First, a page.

and as he comes, so he departs."
Coming into the world "buck-ass naked", we leave it the same way. As far as worldly possessions are concerned, "We’re sorry, you can’t bring them with you."
Could there be something we do take with us– a recollection of our human experience, perhaps?
A cosmic karmic scorecard, or a shade embodying our emotional energy? Dare we risk the scorn of the empiricists to say it–a soul?
Relying only on physical senses and logical reasoning, we face a dilemma. We can’t know the truth about the "afterlife," until we’re dead, and we have no incontrovertible proof of anyone communicating to us from "the other side." The possibility of continued existence in the hereafter remains today a matter of scholarly dispute for some and personal faith for others, rather than an indisputable fact of human existence.
"For now we see through a glass, darkly; but then face to face: now I know in part; but then shall I know even as also I am known." --Corinthians 13:12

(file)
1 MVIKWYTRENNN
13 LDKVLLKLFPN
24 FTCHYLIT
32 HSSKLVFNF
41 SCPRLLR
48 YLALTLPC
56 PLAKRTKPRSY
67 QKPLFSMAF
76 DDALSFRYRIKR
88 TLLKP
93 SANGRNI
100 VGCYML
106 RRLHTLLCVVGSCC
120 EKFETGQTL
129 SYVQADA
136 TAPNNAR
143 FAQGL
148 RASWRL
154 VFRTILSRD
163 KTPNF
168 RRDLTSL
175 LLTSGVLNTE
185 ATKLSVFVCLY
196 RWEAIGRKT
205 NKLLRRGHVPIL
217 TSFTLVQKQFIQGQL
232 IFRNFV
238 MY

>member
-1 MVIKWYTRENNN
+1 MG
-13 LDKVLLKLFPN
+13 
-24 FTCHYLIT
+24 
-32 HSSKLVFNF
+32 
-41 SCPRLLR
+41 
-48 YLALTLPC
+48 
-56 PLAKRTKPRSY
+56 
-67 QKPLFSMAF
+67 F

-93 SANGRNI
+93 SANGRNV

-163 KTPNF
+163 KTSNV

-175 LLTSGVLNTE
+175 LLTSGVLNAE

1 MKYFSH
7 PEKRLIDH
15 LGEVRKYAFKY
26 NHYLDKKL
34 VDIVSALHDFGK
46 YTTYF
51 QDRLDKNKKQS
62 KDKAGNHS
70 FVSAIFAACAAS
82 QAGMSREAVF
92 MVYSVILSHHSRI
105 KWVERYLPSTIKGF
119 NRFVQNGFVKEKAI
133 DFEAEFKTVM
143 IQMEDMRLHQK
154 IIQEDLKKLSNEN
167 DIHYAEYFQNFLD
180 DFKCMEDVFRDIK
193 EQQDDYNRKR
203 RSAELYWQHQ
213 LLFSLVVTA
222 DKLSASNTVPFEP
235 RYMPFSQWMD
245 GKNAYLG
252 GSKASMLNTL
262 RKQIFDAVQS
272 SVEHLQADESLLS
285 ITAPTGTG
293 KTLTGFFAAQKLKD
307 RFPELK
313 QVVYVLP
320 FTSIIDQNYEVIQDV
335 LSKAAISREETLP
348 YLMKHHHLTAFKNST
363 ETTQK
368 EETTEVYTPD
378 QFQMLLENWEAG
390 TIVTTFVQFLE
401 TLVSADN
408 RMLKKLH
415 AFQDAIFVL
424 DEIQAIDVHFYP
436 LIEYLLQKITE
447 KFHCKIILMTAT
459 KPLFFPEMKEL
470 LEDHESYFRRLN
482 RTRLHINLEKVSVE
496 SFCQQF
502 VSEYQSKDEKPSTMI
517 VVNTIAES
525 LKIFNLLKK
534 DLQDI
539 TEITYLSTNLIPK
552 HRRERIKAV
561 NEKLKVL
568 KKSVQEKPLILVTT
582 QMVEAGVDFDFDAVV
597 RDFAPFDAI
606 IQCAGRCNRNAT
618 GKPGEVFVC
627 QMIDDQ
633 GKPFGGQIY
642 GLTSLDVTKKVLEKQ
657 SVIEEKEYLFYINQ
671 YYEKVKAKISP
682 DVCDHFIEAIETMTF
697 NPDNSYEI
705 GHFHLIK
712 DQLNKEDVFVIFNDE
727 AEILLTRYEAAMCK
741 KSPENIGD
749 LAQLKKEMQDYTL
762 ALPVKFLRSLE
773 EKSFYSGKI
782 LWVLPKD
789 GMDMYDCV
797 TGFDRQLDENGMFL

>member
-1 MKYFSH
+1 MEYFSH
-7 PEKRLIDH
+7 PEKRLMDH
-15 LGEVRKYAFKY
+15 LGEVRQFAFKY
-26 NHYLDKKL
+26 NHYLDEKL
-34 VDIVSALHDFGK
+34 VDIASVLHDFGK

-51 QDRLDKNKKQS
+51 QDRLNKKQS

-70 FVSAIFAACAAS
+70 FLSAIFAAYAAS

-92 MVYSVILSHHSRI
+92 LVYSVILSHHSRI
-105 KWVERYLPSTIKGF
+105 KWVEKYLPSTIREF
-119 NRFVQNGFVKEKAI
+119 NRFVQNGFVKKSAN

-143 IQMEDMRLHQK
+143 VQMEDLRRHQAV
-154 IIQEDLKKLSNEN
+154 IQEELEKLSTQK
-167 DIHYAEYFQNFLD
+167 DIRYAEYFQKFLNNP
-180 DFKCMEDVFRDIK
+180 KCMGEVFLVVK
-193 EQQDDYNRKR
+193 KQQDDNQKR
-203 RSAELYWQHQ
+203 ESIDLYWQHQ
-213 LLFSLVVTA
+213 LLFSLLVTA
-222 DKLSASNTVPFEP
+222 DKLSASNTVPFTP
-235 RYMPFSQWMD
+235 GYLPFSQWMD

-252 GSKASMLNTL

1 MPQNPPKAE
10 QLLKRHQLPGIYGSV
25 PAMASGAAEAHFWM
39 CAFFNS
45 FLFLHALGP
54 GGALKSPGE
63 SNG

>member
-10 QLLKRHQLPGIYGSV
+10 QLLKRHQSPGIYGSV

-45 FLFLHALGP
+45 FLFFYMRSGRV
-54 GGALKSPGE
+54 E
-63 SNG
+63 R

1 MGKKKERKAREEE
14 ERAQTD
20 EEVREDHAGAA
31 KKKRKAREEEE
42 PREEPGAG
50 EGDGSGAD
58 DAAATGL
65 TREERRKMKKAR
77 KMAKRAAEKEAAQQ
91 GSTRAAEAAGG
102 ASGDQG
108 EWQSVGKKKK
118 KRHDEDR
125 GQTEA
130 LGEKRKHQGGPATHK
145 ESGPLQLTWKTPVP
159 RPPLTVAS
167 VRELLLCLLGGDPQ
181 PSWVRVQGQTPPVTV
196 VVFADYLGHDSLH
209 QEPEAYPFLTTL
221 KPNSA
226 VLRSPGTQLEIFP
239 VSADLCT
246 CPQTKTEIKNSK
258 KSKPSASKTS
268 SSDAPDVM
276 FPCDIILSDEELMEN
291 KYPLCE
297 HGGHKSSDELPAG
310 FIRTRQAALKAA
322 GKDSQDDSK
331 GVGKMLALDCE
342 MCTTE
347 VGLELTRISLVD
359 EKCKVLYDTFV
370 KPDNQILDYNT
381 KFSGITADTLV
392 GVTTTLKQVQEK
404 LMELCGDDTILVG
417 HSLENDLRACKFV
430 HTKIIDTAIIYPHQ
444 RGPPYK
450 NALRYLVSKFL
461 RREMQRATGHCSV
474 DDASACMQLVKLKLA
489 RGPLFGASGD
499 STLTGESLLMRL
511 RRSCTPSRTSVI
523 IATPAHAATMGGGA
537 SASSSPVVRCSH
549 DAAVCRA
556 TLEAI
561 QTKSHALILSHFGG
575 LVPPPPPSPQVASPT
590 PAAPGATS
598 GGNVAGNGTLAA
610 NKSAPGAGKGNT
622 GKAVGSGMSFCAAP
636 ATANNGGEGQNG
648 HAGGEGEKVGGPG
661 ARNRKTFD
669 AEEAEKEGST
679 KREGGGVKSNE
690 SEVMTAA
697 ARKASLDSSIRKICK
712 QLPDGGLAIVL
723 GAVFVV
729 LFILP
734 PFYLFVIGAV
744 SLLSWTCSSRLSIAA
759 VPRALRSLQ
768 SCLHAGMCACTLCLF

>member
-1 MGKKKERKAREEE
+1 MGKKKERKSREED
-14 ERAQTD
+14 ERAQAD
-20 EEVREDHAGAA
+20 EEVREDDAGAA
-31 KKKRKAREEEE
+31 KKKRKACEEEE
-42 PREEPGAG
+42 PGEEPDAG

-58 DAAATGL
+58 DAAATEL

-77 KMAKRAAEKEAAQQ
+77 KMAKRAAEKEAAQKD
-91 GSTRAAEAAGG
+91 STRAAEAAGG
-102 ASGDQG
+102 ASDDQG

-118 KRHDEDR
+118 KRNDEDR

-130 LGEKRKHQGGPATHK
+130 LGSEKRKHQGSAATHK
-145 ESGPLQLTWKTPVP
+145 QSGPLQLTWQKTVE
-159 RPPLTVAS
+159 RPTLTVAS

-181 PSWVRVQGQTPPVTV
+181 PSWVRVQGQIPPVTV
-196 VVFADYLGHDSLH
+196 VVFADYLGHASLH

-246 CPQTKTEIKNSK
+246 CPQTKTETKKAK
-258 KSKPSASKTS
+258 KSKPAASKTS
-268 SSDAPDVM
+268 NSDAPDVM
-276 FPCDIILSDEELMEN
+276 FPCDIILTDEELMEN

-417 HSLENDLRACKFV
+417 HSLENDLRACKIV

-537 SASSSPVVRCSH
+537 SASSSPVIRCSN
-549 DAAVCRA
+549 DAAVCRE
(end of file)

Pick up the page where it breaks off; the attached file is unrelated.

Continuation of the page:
Of what relevance to today’s intellectual can any of this possibly be? Possibly none. What’s the point of endlessly contemplating infinity where there is much to be done in the here and now?
So I commended enjoyment, because there is nothing better for man under the sun except to eat, drink, and enjoy himself. –Ecclesiastes 8:15
Yet if we can aid in someone’s transition, it’s only right that we should do so. An older friend of mine, whose wife died a couple of years ago, told me he was greatly comforted by Don Piper’s book 90 Minutes in Heaven. Herewith my own contribution:
It started as a pleasant enough outing in fall of 1994. A bunch of friends made arrangements to watch the annual offshore powerboat races from a sailboat in Key West harbor.
In the meantime, I was still alone in the side room.